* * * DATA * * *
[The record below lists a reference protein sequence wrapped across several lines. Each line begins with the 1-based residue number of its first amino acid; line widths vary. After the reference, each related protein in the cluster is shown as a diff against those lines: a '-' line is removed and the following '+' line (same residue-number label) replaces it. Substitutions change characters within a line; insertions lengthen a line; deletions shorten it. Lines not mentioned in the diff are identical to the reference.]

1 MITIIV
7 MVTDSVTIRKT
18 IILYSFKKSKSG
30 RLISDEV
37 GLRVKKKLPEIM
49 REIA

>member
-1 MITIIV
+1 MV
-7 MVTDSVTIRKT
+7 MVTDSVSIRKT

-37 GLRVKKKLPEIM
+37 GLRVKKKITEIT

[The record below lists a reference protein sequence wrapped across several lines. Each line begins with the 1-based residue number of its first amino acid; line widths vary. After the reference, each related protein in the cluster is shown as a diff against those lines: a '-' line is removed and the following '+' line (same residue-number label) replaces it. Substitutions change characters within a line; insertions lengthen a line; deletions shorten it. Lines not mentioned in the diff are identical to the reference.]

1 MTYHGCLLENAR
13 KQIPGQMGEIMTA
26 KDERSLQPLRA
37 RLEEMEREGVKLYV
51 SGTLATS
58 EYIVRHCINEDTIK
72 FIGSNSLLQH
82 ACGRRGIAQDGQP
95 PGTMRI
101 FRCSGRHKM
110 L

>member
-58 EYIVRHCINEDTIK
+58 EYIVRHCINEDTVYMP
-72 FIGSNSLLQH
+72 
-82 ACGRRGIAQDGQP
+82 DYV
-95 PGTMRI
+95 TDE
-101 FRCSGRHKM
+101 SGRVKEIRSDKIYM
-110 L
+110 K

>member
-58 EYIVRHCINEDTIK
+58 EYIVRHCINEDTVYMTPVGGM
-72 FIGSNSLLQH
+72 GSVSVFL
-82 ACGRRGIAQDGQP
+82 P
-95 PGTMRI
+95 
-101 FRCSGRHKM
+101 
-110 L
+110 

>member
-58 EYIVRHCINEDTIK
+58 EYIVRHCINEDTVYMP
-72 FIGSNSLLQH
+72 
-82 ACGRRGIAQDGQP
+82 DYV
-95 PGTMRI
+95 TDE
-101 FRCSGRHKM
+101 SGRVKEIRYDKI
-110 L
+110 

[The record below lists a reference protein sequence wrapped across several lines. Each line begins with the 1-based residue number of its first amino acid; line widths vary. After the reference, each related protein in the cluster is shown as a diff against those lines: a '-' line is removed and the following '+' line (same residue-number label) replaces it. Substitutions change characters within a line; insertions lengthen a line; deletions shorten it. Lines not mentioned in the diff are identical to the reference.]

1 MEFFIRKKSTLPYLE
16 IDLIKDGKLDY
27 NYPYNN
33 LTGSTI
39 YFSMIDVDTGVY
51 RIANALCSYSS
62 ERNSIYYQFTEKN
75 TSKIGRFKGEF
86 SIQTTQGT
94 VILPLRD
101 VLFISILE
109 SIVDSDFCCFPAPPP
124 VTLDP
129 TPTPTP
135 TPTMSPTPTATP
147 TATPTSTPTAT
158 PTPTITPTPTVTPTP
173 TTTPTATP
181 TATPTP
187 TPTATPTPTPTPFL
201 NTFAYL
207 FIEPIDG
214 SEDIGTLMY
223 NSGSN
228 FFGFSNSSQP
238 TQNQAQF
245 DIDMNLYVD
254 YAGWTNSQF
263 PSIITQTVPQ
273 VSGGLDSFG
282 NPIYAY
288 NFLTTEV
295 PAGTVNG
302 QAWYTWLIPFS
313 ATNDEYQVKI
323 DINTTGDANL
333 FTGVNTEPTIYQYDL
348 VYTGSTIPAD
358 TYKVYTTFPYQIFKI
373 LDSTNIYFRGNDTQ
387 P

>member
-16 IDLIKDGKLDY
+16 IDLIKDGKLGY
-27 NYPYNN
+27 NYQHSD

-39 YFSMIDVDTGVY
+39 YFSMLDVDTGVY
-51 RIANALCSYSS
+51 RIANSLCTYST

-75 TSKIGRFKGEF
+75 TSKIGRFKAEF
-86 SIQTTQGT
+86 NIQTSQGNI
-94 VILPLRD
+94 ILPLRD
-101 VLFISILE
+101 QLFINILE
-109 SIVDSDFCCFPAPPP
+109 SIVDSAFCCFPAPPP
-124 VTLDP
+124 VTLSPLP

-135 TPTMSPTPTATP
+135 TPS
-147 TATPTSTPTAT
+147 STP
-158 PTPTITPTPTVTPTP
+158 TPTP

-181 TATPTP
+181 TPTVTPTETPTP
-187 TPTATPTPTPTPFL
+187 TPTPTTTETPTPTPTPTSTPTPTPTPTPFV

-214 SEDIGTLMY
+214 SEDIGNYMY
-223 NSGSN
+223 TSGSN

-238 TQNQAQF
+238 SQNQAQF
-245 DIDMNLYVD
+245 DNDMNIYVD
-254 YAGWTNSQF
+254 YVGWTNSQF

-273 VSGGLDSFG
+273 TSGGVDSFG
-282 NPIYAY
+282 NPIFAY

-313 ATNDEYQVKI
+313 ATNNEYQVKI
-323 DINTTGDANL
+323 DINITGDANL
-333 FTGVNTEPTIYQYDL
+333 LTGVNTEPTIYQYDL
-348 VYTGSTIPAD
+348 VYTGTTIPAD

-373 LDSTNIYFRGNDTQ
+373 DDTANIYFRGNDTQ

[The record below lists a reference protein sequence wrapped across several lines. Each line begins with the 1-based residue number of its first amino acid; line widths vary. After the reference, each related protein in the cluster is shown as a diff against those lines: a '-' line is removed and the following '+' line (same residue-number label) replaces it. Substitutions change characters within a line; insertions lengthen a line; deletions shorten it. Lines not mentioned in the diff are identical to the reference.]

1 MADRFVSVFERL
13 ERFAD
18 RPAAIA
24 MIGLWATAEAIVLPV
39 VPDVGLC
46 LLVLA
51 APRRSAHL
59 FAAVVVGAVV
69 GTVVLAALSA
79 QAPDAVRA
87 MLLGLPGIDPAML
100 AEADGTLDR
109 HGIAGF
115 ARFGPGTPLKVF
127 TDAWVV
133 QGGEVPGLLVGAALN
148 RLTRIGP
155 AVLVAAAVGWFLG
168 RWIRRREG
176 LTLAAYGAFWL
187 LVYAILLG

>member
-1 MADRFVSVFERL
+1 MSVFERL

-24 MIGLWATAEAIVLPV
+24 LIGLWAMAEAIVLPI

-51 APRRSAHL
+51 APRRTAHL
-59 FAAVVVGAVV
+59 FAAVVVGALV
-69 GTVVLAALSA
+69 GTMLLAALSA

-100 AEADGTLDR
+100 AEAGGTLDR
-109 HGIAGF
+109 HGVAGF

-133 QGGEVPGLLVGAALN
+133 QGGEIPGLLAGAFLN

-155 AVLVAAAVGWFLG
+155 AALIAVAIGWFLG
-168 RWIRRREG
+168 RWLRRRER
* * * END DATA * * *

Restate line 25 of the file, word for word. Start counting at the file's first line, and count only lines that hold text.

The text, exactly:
101 FRCSGRHKM